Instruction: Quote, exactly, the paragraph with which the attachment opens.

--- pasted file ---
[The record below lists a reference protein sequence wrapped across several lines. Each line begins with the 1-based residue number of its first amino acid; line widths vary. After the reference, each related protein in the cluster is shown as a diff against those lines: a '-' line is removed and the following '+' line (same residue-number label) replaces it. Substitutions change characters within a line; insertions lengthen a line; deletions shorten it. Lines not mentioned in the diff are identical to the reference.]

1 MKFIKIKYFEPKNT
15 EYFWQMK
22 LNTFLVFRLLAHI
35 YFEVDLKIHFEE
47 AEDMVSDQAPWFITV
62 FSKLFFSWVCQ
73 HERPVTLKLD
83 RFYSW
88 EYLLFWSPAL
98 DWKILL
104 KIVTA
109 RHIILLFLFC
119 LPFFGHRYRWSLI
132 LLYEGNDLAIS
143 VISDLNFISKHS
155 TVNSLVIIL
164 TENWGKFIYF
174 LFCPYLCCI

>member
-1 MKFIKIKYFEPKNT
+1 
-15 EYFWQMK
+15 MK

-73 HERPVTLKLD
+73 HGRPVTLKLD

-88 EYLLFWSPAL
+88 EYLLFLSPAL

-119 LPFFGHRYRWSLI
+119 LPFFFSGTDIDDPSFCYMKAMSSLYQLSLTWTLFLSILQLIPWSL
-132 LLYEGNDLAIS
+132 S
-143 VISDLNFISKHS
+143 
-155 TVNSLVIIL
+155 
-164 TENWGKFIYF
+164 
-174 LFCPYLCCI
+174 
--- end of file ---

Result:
[The record below lists a reference protein sequence wrapped across several lines. Each line begins with the 1-based residue number of its first amino acid; line widths vary. After the reference, each related protein in the cluster is shown as a diff against those lines: a '-' line is removed and the following '+' line (same residue-number label) replaces it. Substitutions change characters within a line; insertions lengthen a line; deletions shorten it. Lines not mentioned in the diff are identical to the reference.]